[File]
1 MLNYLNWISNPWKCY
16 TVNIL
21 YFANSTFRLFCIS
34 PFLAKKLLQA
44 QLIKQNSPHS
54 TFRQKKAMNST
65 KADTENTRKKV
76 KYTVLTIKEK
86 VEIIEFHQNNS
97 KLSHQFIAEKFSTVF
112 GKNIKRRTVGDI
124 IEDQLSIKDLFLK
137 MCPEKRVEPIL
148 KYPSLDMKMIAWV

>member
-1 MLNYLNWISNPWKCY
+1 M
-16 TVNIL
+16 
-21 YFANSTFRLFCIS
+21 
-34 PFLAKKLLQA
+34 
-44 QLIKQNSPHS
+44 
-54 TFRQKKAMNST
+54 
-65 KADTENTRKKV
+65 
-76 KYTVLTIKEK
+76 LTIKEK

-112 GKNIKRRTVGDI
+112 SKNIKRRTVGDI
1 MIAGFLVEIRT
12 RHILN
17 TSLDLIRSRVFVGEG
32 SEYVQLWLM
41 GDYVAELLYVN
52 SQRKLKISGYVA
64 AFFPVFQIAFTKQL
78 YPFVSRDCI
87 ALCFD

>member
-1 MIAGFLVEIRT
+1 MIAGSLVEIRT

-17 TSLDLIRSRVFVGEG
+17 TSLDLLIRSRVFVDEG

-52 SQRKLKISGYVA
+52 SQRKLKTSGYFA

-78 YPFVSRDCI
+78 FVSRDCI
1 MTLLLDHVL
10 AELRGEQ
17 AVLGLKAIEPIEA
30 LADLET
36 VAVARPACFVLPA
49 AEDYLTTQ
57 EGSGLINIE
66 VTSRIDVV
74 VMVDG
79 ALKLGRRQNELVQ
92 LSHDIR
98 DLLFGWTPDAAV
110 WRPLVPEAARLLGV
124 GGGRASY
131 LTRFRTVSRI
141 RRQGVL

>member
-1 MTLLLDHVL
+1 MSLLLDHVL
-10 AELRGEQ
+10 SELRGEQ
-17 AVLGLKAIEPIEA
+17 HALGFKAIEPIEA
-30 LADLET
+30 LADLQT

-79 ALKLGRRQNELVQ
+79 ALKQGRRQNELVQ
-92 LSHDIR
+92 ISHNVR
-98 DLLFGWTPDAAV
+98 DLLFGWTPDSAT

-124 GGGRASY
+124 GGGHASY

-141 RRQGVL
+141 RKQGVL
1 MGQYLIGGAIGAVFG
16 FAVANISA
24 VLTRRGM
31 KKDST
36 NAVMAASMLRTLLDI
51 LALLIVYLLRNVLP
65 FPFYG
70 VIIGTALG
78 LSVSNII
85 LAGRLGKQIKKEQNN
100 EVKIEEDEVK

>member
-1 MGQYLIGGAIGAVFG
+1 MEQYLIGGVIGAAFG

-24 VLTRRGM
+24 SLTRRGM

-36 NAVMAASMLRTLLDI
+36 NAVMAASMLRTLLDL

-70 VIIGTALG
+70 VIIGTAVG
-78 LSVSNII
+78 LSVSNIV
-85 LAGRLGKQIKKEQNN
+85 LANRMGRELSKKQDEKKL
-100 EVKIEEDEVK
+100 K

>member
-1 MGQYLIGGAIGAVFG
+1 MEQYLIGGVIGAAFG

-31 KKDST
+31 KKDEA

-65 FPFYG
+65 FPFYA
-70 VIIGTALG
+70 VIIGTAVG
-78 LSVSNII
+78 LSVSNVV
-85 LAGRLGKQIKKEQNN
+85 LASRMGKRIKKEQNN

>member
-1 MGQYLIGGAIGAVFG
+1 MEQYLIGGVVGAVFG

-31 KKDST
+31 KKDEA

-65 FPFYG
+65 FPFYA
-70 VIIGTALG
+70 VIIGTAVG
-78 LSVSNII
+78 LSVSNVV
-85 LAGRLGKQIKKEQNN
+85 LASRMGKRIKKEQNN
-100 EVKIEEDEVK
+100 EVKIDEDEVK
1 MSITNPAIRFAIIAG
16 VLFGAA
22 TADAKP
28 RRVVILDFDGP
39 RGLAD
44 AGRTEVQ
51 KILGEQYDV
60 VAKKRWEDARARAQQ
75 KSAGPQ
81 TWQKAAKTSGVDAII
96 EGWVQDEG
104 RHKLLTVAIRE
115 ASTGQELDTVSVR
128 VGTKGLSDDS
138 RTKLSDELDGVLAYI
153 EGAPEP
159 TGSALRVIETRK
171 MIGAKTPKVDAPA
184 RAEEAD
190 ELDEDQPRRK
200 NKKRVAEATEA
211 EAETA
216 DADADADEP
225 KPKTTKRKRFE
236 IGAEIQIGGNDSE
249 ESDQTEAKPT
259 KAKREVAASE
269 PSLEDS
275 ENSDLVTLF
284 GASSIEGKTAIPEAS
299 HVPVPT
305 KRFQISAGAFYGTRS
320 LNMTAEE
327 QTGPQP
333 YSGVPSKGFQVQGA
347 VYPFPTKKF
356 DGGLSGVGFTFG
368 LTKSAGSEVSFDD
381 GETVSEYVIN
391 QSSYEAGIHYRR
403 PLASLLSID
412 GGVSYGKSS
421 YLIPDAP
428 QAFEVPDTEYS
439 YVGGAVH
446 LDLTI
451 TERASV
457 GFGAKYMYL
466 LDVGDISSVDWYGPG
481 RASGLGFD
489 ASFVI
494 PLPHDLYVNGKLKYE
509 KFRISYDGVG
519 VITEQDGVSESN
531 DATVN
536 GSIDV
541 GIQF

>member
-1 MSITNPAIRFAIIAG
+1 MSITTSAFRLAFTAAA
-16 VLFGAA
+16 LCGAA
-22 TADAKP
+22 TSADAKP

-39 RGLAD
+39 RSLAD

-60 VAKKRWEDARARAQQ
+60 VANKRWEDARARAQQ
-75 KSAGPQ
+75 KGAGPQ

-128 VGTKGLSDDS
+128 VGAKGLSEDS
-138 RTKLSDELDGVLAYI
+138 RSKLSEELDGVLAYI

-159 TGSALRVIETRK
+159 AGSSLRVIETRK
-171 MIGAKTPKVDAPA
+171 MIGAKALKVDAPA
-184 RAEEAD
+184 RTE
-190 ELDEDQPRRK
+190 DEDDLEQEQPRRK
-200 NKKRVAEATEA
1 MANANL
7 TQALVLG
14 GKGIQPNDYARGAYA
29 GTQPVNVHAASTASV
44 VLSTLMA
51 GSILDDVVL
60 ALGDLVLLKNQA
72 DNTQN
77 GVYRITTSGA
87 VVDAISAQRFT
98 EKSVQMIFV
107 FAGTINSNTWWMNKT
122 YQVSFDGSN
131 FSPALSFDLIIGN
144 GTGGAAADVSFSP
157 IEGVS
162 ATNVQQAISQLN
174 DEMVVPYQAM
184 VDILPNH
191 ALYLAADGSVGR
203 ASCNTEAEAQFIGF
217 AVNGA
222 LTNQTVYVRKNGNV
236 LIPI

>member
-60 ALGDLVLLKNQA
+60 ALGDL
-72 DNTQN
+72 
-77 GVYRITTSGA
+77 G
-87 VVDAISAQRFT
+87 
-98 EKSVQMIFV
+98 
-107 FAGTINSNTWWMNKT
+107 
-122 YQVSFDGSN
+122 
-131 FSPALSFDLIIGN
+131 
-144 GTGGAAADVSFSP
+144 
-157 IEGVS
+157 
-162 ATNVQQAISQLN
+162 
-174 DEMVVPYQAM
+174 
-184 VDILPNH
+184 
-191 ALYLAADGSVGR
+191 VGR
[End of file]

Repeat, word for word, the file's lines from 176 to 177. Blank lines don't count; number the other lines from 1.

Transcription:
347 VYPFPTKKF
356 DGGLSGVGFTFG